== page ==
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Election Law @ Moritz

Election Law @ Moritz


Litigation

Ray v. State of Texas

Case Information

Date Filed / Ended: September 21, 2006 / November 4, 2006
State: Texas
Issue: Absentee Ballots
Courts that Heard this Case: U.S. District Court for the Eastern District of Texas (Case 2:06-cv-00385-TJW); U.S. Court of Appeals, 5th Circuit (Case 06-41573); United States Supreme Court (Case 06A466)

Issue:

Whether the challenged provisions of the Texas Election Code, which place limits on possession and delivery of absentee ballots by third parties, on unconstitutional on grounds that the provisions substantially burden the fundamental right to vote, violate due process, and violate equal protection of the law.

Status:

Preliminary injunction granted 10/31/06. Defendants have filed a motion to stay the order with the 5th Circuit 11/01/06. Motion to Stay Granted 11/3/06. U.S. Supreme Court has denied the application to vacate the 5th Circuit's stay 11/4/06. 5th Circuit entered an opinion vacating the preliminary injunction and remanding the case to the Eastern District of Texas (1/9/08). Amended complaint filed 2/7/08. Both sides filed for summary judgment on 6/12/08. A settlement was reached and a dismissal order was entered on 6/20/08.  Opinion filed 8/7/08 granting judgment for the defendant.

District Court Documents

Court of Appeals Documents

Supreme Court Documents

Commentary

Edward B. Foley

Of Bouncing Balls and a Big Blue Shift

Edward B. Foley

It is a fortuitous coincidence that the University of Virginia’s Journal of Law & Politics has just published a piece of mine that shows the relevance of the current vote-counting process in Virginia’s Attorney General election to what might happen if the 2016 presidential election turns on a similar vote-counting process in Virginia.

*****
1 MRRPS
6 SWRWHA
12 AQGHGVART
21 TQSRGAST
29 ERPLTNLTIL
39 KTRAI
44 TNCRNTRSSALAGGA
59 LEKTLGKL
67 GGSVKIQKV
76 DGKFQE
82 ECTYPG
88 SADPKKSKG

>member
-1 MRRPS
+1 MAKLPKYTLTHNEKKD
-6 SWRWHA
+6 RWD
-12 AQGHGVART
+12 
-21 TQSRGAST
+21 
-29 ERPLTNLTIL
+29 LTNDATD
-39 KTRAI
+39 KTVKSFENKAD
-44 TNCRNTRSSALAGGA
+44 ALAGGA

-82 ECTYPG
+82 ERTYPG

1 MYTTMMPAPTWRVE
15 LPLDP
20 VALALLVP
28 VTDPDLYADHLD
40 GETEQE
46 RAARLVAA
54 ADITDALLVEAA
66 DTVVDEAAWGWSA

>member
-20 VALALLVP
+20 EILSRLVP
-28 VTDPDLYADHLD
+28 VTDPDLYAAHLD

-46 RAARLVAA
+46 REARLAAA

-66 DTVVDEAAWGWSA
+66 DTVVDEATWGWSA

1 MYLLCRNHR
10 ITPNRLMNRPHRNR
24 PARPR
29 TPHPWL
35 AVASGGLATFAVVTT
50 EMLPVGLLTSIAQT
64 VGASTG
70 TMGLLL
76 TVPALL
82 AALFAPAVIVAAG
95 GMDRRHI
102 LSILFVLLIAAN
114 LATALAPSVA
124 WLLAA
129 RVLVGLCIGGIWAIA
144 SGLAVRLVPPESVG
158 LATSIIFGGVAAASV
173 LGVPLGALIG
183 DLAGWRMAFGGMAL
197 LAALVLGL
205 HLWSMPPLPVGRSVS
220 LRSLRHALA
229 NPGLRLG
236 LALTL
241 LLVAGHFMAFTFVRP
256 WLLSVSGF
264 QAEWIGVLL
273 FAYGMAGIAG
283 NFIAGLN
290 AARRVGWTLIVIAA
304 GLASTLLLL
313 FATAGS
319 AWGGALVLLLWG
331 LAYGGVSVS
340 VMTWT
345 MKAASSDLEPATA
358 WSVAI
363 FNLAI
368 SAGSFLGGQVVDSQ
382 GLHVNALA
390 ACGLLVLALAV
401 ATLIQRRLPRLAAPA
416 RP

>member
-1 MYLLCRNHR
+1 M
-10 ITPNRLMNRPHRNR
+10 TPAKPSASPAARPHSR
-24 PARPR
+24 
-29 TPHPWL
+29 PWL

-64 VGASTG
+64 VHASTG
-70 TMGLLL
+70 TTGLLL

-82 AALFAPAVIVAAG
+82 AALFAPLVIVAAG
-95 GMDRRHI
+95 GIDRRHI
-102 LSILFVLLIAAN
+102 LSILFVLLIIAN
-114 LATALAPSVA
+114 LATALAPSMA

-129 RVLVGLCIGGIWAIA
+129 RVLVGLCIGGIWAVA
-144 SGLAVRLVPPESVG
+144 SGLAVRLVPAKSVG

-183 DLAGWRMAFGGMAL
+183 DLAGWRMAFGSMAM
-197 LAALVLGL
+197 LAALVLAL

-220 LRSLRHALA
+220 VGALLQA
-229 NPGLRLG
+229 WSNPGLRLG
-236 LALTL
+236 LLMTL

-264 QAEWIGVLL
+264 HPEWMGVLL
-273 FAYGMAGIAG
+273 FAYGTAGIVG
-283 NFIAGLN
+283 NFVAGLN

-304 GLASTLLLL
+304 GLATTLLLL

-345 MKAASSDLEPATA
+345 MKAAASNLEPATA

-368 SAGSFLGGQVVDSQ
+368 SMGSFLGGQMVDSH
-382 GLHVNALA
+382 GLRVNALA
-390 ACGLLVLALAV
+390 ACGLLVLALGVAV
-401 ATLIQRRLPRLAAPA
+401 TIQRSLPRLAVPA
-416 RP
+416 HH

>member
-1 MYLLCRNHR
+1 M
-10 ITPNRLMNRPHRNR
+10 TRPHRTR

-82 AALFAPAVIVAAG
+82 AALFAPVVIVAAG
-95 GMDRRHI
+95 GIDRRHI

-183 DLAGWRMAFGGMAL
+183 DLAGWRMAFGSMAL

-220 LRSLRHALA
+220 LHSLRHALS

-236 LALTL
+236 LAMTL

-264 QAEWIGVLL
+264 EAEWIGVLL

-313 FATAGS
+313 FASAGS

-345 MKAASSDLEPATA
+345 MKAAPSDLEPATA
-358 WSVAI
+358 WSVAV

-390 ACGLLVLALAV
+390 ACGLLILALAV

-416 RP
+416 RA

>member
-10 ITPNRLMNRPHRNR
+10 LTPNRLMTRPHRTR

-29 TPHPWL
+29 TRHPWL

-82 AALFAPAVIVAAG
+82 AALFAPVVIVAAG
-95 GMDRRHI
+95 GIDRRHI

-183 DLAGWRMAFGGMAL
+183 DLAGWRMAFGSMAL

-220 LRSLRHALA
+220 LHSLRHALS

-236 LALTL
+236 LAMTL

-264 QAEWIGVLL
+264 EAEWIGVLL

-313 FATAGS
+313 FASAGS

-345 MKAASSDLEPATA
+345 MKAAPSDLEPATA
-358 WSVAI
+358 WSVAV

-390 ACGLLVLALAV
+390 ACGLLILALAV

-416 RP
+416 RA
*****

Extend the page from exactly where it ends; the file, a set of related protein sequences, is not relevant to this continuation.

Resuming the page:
Read full post here.

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In the News

Daniel P. Tokaji

Ohio treasurer receives OK to host town halls

Professor Daniel Tokaji was quoted in an article from the Associated Press about an attorney general opinion that allows the Ohio treasurer to conduct telephone town halls using public money. The opinion will likely have broad ramifications for the upcoming elections, Tokaji said.

“As a practical matter, while that legal advice is certainly right, very serious concerns can arise about whether these are really intended to inform Ohio constituents about the operations of his office or if they’re campaign events,” he said.

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Info & Analysis

Wisconsin Supreme Court Upholds Voter ID Law

In two opinions issued today, the Wisconsin Supreme Court upheld the state's voter ID law against challenges that the law violated the Wisconsin Constitution. The court issued an opinion in League of Women Voters of Wisconsin v. Walker and also an opinion in Milwaukee Branch of the NAACP v. Walker.

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